We go. Turning around was the call, and before dark we were in Ciudad Insurgentes for a plate of flautas. We traveled on in hopes of scoring a mysto lefthand point we were told might be good, but with 30yr old directions and a few too many close encounters with the local "traffic" on the road, we decided we'd had enough when "BAM!!" A shot rings out, but in fact it's just a tire that's burst pulling off the side of the road. An old mile marker pole had done us in, and there we were approaching the middle of the night with a blown tire in a barren stretch of Baja. With the speed that the Aussies jumped out of the car with, you'd think they'd done this once or twice before, and after determining that "wheel brace" is really just Aussie speak for a tire iron, we were on our way once more. Between their campfire cooking techniques and their automotive handiness, one could tell that Ben and Pete were professionals.
Day 5: What started off as an early strike mission for Punta Conejo turned into a hellacious four-wheeling excursion through washboard roads, mud flats, and endless stretches of sand. After taking over somewhere near the middle of nowhere, I let my inner compass take over as the maps and our bullheaded approach had gotten us nothing but lost all day. "That way," I declare as my finger susses out a very vague and general heading, and wouldn't you know we found pavement once more. A quick stop for snacks and directions found us in Todos Santos for more supplies before the search for surf continued. After keeping to the theme of "right down any dirt road" we stumbled into a little surf colony on the far edge of town completely worn out and totally psyched for what turned out to be the most refreshing surf of the trip so far. We rejoiced over the wedgey little beachbreak, with peaky rights and lefts. The Pacific had never felt so good. Cooling off with small, rampy lefts under the shadow of an old Spanish mission was the perfect way to cap off our drive down. Master chef is at it again and I've already spotted a massive helping of pico de gallo being housed in an empty, Costco sized, Redvine container. I must go and partake in this feast.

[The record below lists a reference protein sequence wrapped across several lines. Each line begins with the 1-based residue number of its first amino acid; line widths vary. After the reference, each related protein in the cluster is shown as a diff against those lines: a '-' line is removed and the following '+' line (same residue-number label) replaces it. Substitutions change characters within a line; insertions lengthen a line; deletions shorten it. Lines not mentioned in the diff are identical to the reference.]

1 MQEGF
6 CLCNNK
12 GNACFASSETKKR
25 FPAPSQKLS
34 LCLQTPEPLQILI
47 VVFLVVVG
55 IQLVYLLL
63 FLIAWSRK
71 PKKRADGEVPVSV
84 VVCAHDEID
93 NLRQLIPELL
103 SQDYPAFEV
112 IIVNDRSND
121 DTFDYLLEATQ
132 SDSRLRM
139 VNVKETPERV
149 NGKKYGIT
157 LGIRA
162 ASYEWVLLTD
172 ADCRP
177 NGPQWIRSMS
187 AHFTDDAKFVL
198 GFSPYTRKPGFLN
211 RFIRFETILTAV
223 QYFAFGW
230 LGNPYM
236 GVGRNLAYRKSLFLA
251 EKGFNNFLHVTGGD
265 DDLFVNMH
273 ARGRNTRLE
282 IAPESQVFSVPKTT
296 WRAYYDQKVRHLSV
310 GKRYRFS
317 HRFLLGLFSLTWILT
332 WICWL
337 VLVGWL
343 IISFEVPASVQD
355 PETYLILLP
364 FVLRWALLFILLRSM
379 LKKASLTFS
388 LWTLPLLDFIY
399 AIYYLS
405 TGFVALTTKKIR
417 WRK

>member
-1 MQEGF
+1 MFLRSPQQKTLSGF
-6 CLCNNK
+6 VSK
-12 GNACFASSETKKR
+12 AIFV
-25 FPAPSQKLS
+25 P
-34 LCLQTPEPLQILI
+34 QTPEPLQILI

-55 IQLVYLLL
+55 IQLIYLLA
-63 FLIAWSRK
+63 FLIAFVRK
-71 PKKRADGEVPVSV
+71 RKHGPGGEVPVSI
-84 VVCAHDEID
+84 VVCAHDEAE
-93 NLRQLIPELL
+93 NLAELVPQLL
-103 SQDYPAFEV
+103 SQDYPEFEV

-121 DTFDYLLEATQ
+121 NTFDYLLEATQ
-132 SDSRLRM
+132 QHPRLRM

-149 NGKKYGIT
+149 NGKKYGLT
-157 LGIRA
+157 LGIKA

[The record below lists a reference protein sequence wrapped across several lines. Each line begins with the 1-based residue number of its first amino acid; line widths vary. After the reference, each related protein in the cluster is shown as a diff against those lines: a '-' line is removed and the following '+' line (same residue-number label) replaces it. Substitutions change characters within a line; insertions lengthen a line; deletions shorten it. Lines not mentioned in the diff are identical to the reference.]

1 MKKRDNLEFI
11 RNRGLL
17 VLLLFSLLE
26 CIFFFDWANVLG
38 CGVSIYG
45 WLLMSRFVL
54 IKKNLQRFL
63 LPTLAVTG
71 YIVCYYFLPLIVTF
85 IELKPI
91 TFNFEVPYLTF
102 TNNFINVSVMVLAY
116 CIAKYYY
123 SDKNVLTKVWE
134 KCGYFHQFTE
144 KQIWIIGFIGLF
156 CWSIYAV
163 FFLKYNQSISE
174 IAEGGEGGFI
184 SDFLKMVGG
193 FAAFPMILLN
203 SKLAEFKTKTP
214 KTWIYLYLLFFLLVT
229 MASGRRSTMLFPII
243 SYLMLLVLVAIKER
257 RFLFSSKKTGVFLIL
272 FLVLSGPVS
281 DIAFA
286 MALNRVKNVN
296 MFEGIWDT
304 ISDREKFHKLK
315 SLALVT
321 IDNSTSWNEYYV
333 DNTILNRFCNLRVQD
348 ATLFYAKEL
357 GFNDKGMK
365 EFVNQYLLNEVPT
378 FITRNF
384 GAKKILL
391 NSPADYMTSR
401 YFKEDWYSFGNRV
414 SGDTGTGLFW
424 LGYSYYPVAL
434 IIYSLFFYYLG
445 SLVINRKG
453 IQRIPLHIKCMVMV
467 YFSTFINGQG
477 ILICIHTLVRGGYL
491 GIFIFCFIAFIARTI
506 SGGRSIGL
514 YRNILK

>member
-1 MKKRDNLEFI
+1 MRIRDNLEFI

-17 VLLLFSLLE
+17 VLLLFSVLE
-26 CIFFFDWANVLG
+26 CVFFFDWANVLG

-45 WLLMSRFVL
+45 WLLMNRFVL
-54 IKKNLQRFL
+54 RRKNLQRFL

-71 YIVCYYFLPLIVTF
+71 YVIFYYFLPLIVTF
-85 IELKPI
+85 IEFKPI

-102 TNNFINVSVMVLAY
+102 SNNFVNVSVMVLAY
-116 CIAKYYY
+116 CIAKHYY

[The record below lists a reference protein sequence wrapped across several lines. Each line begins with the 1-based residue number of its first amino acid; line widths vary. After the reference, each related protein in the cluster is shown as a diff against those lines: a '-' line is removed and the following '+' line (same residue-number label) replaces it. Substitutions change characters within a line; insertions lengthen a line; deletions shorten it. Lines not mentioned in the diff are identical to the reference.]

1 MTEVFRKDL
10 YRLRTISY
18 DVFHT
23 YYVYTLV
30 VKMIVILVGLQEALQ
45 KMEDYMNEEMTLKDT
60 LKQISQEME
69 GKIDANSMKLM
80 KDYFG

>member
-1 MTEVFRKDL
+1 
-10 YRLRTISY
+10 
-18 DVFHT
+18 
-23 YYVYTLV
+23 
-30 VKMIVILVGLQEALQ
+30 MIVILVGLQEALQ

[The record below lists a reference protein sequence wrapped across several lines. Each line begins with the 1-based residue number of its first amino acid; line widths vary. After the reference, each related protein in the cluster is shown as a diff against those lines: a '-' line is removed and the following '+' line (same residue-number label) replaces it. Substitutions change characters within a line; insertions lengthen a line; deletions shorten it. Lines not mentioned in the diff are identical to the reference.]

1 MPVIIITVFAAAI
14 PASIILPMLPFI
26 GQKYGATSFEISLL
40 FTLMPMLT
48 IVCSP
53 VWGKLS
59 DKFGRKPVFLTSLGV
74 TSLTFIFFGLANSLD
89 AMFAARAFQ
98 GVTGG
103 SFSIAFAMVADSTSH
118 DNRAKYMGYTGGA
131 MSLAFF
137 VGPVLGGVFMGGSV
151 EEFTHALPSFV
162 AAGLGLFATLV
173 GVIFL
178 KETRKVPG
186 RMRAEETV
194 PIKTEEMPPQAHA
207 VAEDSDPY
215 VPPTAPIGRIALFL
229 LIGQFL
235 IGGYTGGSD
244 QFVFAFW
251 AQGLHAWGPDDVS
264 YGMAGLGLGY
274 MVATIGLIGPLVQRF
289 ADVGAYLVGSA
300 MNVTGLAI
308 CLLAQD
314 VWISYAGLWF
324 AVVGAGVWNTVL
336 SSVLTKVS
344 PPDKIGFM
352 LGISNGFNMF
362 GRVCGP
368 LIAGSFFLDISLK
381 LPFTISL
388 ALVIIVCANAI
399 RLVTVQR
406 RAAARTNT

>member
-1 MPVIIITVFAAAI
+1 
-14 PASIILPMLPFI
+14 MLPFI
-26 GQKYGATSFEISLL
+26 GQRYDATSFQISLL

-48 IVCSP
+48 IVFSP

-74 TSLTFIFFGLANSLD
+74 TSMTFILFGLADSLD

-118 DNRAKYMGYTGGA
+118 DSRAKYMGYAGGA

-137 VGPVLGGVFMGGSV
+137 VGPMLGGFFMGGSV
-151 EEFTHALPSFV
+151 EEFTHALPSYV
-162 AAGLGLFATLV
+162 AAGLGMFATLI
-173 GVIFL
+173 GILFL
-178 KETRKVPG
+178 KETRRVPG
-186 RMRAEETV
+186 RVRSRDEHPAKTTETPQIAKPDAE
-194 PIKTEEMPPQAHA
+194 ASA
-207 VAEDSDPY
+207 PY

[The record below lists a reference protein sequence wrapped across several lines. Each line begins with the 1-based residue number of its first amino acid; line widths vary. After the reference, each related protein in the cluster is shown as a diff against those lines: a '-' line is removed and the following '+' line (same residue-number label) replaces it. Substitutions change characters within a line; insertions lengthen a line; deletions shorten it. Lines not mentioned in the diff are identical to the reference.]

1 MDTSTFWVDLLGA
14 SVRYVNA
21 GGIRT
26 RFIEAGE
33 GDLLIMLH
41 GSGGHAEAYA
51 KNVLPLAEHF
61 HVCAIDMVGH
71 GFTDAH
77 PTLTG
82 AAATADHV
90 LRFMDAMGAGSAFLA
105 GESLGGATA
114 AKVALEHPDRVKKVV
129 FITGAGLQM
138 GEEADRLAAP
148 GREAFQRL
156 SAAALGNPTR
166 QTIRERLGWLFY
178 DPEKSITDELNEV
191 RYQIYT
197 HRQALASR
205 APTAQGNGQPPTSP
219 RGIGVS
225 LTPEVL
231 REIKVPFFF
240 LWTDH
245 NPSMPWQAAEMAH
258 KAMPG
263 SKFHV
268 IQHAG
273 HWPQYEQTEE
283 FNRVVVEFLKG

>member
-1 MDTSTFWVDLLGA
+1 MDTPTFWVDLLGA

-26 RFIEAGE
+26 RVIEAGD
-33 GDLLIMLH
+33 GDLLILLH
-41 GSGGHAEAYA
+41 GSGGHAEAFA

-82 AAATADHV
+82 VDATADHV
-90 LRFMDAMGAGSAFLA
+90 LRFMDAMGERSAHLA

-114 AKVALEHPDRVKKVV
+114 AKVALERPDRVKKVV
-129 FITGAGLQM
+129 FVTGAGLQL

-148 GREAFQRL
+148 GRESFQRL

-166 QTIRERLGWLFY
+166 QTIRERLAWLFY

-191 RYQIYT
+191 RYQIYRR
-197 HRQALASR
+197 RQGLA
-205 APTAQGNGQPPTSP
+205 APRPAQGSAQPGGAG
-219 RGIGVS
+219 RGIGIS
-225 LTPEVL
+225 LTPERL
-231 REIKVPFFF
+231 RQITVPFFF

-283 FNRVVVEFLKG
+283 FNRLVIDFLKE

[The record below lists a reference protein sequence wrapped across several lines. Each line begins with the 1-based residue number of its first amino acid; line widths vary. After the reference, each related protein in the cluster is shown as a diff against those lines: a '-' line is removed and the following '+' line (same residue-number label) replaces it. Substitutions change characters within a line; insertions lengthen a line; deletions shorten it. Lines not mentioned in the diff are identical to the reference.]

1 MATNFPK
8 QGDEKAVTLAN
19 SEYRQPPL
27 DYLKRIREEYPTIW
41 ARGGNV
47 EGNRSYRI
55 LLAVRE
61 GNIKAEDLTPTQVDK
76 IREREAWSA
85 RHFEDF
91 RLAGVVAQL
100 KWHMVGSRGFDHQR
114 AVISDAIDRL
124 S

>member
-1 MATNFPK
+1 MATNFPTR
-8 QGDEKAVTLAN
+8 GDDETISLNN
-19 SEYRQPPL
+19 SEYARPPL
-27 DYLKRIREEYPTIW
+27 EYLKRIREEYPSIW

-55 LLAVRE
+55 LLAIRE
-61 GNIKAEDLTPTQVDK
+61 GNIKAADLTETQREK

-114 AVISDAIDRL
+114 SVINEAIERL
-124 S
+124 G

Day 7: It's 5:15 am and I can hear Pa'a psyching about his visit to Squid Roe before he's even within the gates of the hostel. As the entire crew, minus Beno who's stayed behind with some lass from his home country, comes stumbling up to Danny and my position within our hammocks, I can already tell that we've missed out on an epic first night in Cabo. Sometime around 11 we venture out into San Jose where we met the Coffey girls, thanks to Bradley's expertise, and offered to show them where to find the town square. After a brief goodbye we were off once again. This time Pete led us on a walkabout of what was surely the entire east cape, in search of what we were told were the best fish tacos in town. He assured us his directions were "spot on mate," but Danny was suspect and asked if the lady had simply told him to "keep walking all the way out of town." Once we recovered from losing our way the first few times, beaten and succumbing to heat stroke, we stumbled into the palapa thatched establishment we had been told about. The ice cold beers and copious amounts of fresh ceviche were fit for kings. After a shower, shave, and a nap we were off towards Costa Azul in search of hot female pro surfers and almost more importantly, CF cards to replace the one that had just melted down during the last import to my computer. Thankfully Sage and Lakey's photographer Willi Kessel was on hand to save the day and offered up two of his memory cards with a simple message of pay it forward.